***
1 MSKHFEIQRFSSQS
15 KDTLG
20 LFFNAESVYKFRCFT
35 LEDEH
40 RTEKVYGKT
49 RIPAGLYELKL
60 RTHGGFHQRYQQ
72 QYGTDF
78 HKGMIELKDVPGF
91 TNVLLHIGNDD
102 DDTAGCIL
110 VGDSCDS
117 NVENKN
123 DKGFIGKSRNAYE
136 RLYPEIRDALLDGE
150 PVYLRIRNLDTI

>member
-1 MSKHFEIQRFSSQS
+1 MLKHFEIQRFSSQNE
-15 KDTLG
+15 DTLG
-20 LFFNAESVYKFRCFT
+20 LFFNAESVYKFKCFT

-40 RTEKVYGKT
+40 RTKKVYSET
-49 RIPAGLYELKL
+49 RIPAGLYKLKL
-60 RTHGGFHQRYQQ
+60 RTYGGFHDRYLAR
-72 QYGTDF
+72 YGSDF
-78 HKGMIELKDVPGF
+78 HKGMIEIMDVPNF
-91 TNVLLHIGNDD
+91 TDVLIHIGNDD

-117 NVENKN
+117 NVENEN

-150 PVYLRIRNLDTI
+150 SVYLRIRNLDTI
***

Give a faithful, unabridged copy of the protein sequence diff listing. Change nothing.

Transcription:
1 MSKHFEIQRFSSQS
15 KDTLG
20 LFFNAESVYKFRCFT
35 LEDEH
40 RTEKVYGKT
49 RIPAGLYELKL
60 RTHGGFHQRYQQ
72 QYGTDF
78 HKGMIELKDVPGF
91 TNVLLHIGNDD
102 DDTAGCIL
110 VGDSCDS
117 NVENKN
123 DKGFIGKSRNAYE
136 RLYPEIRDALLDGE
150 PVYLRIRNLDTI

>member
-1 MSKHFEIQRFSSQS
+1 MLKHFEIQRFSSQNE
-15 KDTLG
+15 DTLG
-20 LFFNAESVYKFRCFT
+20 LFFNAESVYKFKCFT

-40 RTEKVYGKT
+40 RTKKVYSET
-49 RIPAGLYELKL
+49 RIPAGLYKLKL
-60 RTHGGFHQRYQQ
+60 RTYGGFHDRYLAR
-72 QYGTDF
+72 YGSDF
-78 HKGMIELKDVPGF
+78 HKGMIEIMDVPNF
-91 TNVLLHIGNDD
+91 TDVLIHIGNDD

-117 NVENKN
+117 NVENEN

-150 PVYLRIRNLDTI
+150 SVYLRIRNLDTI